‘Walking on a Tightrope’: How College Graduates Are Dealing With an Uncertain Future | Education | Hudson Valley | Chronogram Magazine

“Nothing feels real,” says Abby Foster, whose senior year at SUNY New Paltz had been interrupted by the coronavirus pandemic. “It was almost like I had forgotten that I was still in college. I kind of gave up, if I’m being honest. My professors said that they wouldn’t fail anyone due to the unforeseen circumstances, so I didn’t even hand in my final papers…Now I’ve just been focused on trying to find a job, even though no one is really hiring at the moment.”

Foster is not alone: She is one of nearly four million college graduates in the class of 2020 trying to navigate the passage into adulthood while dealing with an unprecedented public health crisis.

As colleges across the country shut down in response to the pandemic, students were sent home to finish the semester remotely and adapt to new methods of education. At the same time, they had to deal with the cancelation of graduation ceremonies and disruption of professional-development opportunities, with internships interrupted and the job market suddenly barren. The total upheaval of daily routines and the dramatic shift to online learning became the new reality for almost every student across the country.

As a 2020 graduate myself, I know personally how heartbroken and overwhelmed we seniors felt as the uncertainty in our daily lives began taking hold. Things were changing at a pace that felt impossible for most of us to keep up with. Suddenly, thoughts about Friday night plans were replaced with anxieties about what the future would hold for what little we had left of our college lives and the job search to come.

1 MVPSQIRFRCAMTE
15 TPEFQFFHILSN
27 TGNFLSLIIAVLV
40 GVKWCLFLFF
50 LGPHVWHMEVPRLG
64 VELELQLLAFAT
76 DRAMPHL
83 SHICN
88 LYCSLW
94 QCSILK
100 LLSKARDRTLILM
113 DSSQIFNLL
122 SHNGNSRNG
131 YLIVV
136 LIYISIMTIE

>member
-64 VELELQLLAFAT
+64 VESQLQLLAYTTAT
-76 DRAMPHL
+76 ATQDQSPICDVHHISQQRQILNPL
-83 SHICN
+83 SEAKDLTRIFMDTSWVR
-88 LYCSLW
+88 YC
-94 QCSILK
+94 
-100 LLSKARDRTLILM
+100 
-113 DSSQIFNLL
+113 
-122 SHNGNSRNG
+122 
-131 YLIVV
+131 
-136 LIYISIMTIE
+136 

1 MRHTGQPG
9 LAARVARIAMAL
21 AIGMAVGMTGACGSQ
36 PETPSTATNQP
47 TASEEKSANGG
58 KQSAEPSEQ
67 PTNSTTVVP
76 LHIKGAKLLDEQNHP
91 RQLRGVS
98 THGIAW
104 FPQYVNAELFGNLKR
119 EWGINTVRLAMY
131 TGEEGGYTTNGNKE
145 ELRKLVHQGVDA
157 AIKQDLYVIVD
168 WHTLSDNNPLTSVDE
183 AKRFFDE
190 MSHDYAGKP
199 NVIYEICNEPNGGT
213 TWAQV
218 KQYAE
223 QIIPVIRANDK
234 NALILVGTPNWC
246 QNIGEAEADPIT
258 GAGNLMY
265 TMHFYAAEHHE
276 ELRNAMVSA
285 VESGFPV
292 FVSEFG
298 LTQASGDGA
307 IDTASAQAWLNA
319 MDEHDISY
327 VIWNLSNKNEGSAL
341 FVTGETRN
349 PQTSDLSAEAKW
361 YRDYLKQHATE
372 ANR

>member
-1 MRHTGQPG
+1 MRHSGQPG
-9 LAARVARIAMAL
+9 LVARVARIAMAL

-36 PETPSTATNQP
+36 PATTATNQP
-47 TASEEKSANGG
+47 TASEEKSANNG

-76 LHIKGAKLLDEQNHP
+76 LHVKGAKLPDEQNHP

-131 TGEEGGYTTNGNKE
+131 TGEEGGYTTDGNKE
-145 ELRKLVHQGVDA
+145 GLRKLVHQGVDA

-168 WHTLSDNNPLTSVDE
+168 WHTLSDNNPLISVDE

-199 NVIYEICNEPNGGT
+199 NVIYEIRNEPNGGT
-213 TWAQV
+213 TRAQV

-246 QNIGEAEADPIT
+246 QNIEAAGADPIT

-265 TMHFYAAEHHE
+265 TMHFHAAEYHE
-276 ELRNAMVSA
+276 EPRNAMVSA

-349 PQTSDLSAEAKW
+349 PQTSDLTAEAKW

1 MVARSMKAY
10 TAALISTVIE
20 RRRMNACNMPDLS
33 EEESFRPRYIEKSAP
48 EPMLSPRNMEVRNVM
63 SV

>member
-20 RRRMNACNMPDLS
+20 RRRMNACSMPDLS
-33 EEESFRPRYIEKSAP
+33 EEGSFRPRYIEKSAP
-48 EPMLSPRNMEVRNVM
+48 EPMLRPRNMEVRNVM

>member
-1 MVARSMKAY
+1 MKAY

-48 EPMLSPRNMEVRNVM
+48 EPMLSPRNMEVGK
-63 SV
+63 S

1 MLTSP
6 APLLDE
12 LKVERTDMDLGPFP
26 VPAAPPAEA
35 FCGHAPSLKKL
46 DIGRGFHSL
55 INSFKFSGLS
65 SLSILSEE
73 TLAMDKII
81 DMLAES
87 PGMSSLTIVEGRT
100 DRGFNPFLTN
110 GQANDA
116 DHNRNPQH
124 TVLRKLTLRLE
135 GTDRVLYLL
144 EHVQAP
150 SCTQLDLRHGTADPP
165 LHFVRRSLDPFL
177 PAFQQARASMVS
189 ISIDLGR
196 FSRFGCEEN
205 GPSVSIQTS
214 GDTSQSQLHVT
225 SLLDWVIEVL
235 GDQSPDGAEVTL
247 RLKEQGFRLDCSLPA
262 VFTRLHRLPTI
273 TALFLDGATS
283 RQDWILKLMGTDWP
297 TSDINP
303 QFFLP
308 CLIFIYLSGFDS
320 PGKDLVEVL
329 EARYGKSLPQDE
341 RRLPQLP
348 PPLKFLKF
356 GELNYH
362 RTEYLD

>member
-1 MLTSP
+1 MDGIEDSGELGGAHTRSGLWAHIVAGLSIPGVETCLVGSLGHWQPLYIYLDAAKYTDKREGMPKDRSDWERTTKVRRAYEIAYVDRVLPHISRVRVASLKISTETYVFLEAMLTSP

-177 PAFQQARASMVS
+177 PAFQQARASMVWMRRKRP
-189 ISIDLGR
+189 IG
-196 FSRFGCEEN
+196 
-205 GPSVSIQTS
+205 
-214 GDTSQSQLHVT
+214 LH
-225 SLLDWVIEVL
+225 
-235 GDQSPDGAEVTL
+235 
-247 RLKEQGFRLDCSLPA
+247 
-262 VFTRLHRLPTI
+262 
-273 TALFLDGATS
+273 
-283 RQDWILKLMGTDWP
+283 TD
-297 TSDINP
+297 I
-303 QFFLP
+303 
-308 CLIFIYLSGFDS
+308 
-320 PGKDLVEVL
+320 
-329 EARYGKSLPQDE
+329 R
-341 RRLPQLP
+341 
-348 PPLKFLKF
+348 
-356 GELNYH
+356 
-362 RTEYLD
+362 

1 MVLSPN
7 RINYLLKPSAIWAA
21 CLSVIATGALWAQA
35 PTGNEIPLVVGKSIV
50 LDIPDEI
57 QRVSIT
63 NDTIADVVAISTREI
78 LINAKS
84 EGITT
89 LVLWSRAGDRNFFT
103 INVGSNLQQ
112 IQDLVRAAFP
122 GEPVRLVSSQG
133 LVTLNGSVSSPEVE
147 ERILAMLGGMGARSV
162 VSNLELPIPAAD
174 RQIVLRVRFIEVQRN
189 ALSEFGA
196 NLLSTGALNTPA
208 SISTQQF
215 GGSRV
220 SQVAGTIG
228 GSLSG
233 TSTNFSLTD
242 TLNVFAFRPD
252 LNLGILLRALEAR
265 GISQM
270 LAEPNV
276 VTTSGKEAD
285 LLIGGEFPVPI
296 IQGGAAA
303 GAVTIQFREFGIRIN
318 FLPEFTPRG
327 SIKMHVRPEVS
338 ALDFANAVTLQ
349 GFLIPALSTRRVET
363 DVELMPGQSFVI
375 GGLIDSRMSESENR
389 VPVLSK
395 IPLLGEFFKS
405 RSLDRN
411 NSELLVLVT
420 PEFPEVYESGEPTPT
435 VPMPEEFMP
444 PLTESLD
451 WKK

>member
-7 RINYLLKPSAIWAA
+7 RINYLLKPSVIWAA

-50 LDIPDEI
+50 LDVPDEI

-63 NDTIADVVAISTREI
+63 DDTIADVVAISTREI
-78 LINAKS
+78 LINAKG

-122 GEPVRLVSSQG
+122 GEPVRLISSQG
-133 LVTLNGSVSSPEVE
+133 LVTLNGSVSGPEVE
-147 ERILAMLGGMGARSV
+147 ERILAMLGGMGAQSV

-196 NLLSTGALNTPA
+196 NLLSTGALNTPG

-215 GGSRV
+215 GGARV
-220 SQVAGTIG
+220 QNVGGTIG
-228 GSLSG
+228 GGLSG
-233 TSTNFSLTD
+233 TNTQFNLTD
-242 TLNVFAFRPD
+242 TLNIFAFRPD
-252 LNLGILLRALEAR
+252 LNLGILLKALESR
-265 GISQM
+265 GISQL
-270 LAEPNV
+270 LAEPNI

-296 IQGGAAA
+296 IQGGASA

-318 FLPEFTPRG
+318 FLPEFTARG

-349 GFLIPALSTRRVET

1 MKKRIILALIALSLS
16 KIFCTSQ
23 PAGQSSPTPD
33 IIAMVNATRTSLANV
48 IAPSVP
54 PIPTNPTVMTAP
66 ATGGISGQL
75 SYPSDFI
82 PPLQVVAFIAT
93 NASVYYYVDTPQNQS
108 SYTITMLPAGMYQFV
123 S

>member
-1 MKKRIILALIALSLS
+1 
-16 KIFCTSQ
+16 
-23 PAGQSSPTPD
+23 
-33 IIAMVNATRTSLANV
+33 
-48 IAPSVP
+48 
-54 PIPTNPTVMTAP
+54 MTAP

Future Uncertainty

Generation Z was already the most stressed out generation in America. The 2019 Stress in America annual survey from the American Psychological Association found that “zoomers” report the highest average stress level of any generation, with work and money the two most significant sources of stress. They’re also the least hopeful about the country’s future. (The 2018 edition of the study, subtitled “Meet Gen Z,” found that “America’s youngest adults are most likely of all generations to report poor mental health.”)

And that was before the pandemic, which may end up as the most destabilizing event in a turbulent decade that has served as the formative years for my generation. What does the future look like for Gen Z now?

Beyond uncertainty about their individual chances at landing a job, some grads are also preparing to enter industries that may be completely changed or decimated by the coronavirus. The class of 2020 is entering the workforce right as the national unemployment rate is the highest it’s been since the Great Depression.

“I think many seniors that were already feeling anxious about stepping into the world, feel like they were suddenly thrown into a much more chaotic life and much sooner than originally anticipated,” says Kelly Nolan, a recent SUNY New Paltz graduate. “Not only do we now have to worry about graduating, many of us now are worrying about how we will properly support ourselves with the job market being as crazy as it is currently.”

Matt Erhard, a managing partner at the recruiting firm Summit Search Group, agrees that the job search for recent college grads is especially difficult right now. He says this time last year, the entry-level positions that give graduates a foot in the door have either disappeared or are going to those who would likely, under normal circumstances, be in higher positions, as a lot of businesses are either closed or operating at reduced capacity, with hiring freezes in place.

In addition to post-graduate stress related to job hunting, many students are experiencing economic hardship as social distancing orders have shut down businesses across the country, leaving millions without an income. 

“I am currently living with my parents because I knew I would have to cut my hours back for student teaching and would not be able to live on my own,” says Emily Tabor, who graduated from SUNY Brockport with a degree in education. “I was thankfully allowed to defer my car payments until August, but it has been a month long battle [trying to file for] unemployment for the past month. I do not qualify for traditional unemployment because I did not make enough money at my job.”